Situation sketch: I'm nearly 30 years old, single, still living with my parents in Belgium and disabled (autism in case it's relevant). I have a job where I earn about 1750 EUR after taxes monthly. I pay a monthly stipend of about 300 EUR to my parents, and in return they let me live with them, pay for electricity, internet and Netflix, and do my laundry and cook for me. I have a couple of smaller payments every month related to video games and my phone bills that together amount to somewhere around 50 EUR per month.

My parents are nearly retired, and for about a year we've been discussing the possibility of me and my brother's family moving in together in what's called a "Kangoeroewoning" in Belgium sometime in the next 5 years or so. The closest English term is "intergenerational home", but in this case it would be the same generation. So this question should be viewed from the perspective of someone who is saving up for a large purchase in about 5 years.

My situation is as follows: I have a savings account with a Belgian bank (Belfius in case it's relevant) with a little over 90,000 EUR. My parents have voiced concerns about having more than 100,000 EUR at the same bank because EU guidelines only protect that much money per bank per person, and Belfius already had to be bailed out once (and nationalized) a decade ago during the global financial crisis. With my current income situation I'm probably going to reach that number somewhere over the next couple months.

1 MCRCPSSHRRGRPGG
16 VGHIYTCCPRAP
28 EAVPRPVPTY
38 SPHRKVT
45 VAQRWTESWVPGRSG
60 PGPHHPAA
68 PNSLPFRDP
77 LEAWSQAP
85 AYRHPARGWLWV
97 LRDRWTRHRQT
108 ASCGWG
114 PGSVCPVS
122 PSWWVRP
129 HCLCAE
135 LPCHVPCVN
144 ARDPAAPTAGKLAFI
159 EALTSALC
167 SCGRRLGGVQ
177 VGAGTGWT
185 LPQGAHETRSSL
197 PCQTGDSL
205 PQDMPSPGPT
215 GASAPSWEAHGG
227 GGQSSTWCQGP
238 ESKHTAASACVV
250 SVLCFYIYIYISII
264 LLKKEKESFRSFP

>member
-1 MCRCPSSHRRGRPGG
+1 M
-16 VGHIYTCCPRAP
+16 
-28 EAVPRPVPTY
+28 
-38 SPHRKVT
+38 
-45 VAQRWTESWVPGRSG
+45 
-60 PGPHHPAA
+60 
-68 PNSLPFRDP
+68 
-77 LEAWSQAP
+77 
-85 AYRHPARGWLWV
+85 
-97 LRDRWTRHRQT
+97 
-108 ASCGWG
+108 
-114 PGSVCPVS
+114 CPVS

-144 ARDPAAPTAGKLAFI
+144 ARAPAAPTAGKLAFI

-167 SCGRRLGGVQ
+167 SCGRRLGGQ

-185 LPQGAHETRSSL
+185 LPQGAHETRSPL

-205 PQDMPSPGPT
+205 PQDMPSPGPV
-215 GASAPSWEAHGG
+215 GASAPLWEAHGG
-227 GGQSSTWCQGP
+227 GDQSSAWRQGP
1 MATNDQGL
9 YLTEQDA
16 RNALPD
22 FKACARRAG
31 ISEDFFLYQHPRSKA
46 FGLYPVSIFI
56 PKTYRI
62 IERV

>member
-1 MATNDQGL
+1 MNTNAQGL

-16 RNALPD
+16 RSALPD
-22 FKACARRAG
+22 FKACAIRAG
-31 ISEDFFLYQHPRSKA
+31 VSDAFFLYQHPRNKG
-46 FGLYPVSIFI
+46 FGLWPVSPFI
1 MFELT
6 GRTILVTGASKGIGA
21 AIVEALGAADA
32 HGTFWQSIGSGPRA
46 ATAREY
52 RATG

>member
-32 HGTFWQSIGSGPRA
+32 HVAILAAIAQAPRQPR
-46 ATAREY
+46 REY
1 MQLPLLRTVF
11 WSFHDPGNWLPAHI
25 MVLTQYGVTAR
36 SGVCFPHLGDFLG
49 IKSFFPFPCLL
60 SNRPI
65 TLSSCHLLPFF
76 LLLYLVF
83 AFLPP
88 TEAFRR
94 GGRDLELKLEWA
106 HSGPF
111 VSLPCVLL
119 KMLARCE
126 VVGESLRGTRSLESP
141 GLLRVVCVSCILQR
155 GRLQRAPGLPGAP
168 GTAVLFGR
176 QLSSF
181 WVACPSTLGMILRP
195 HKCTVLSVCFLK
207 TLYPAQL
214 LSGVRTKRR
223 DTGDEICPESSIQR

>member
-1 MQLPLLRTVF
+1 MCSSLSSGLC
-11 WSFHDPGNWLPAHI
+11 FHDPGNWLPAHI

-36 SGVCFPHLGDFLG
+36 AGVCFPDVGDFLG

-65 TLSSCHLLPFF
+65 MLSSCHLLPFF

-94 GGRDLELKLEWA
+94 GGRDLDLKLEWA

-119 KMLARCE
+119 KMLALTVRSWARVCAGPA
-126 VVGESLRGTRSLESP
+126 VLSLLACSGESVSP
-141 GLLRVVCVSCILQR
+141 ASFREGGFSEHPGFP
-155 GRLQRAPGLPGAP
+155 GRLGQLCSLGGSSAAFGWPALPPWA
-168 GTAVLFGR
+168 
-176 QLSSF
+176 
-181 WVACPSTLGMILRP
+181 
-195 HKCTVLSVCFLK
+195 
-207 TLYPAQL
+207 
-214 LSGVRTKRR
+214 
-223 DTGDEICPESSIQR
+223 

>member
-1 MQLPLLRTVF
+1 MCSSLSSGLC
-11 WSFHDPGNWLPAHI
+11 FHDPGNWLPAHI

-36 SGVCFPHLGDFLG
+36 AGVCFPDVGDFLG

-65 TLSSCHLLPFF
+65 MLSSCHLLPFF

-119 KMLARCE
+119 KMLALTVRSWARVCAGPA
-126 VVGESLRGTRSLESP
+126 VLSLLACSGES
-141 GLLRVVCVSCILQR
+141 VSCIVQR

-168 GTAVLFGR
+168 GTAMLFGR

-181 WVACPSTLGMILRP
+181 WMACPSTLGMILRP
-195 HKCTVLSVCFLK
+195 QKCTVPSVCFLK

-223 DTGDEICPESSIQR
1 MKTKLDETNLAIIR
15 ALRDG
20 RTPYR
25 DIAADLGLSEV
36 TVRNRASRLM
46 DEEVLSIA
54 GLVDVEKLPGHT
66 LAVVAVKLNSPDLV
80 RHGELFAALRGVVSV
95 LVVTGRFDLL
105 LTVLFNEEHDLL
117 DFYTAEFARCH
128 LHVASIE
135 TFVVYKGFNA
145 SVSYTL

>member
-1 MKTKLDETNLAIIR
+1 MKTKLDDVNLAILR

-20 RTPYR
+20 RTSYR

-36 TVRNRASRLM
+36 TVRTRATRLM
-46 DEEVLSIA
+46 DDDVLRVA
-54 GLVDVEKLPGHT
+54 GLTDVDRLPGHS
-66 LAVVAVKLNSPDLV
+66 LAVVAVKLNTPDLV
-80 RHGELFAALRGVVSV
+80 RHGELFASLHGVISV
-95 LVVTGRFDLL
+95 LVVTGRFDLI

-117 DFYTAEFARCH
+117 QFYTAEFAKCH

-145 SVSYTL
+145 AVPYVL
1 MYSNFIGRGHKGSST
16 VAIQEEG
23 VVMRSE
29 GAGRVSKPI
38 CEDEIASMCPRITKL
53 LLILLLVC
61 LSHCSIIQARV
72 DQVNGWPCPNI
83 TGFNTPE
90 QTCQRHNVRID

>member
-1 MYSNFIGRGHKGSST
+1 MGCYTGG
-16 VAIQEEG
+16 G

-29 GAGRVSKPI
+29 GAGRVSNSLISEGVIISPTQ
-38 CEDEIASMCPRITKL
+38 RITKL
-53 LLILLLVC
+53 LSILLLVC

I'm now trying to figure out what my best options are.

  • Belgian interest rates on savings accounts are generally low, usually only being 0.11%. The best rating I can find with a bank that seems trustworthy is Rabobank.be, at 0.35%. This isn't really that much either, but it has the advantage that it's a different warranty fund for those EU guidelines compared to Belfius.
  • There are some short to middle-term "safe" investments that have a guaranteed return rate and are also covered by a warranty fund, but these generally also have a quite low ROI.
  • There are some more risky funds that have return rates that are slightly above average inflation rate, but while these have a guaranteed return rate, they might not always be covered by the warranty fund.
  • Finally, there is the stock exchange market, which can provide absurdly high gains, but that has a high risk, has no guaranteed return rate and isn't covered by any warranty fund. There's also the problem of stocks currently being highly volatile due to COVID-19 and other local, regional and global events.

What I'm trying to achieve is on one hand to spread risks so I don't end up losing all of my money due to sociopolitical turmoil, and if possible try to get my money to do something else than just sitting there and depreciating in value due to inflation.


1 Answer 1


What kind of stock index funds are available to you in Belgium? If S&P 500 index funds are available in Belgium, consider opening a brokerage account and investing a fixed amount at the beginning of every month in such an index fund. Over a period of time there are very good chances that you will make more than 0.35%. In fact, you will most likely beat inflation and see a real growth in your savings if you keep doing this for years.